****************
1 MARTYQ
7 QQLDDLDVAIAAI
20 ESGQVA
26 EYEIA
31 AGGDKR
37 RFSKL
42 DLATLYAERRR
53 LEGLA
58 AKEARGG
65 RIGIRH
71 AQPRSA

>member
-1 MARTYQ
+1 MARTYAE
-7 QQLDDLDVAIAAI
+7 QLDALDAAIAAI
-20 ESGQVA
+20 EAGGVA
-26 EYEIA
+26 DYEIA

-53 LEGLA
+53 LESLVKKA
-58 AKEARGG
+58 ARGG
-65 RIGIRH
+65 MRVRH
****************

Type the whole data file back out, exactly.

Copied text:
1 MARTYQ
7 QQLDDLDVAIAAI
20 ESGQVA
26 EYEIA
31 AGGDKR
37 RFSKL
42 DLATLYAERRR
53 LEGLA
58 AKEARGG
65 RIGIRH
71 AQPRSA

>member
-1 MARTYQ
+1 MARTYAE
-7 QQLDDLDVAIAAI
+7 QLDALDAAIAAI
-20 ESGQVA
+20 EAGGVA
-26 EYEIA
+26 DYEIA

-53 LEGLA
+53 LESLVKKA
-58 AKEARGG
+58 ARGG
-65 RIGIRH
+65 MRVRH